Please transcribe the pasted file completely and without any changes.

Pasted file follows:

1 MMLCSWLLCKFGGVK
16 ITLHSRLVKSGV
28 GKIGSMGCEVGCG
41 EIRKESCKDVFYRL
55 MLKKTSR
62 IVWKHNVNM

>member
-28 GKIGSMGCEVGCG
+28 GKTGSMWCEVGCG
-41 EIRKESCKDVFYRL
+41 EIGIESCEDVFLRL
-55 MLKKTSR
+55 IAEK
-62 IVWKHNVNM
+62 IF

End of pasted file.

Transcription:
1 MMLCSWLLCKFGGVK
16 ITLHSRLVKSGV
28 GKIGSMGCEVGCG
41 EIRKESCKDVFYRL
55 MLKKTSR
62 IVWKHNVNM

>member
-28 GKIGSMGCEVGCG
+28 GKTGSMWCEVGCG
-41 EIRKESCKDVFYRL
+41 EIGIESCEDVFLRL
-55 MLKKTSR
+55 IAEK
-62 IVWKHNVNM
+62 IF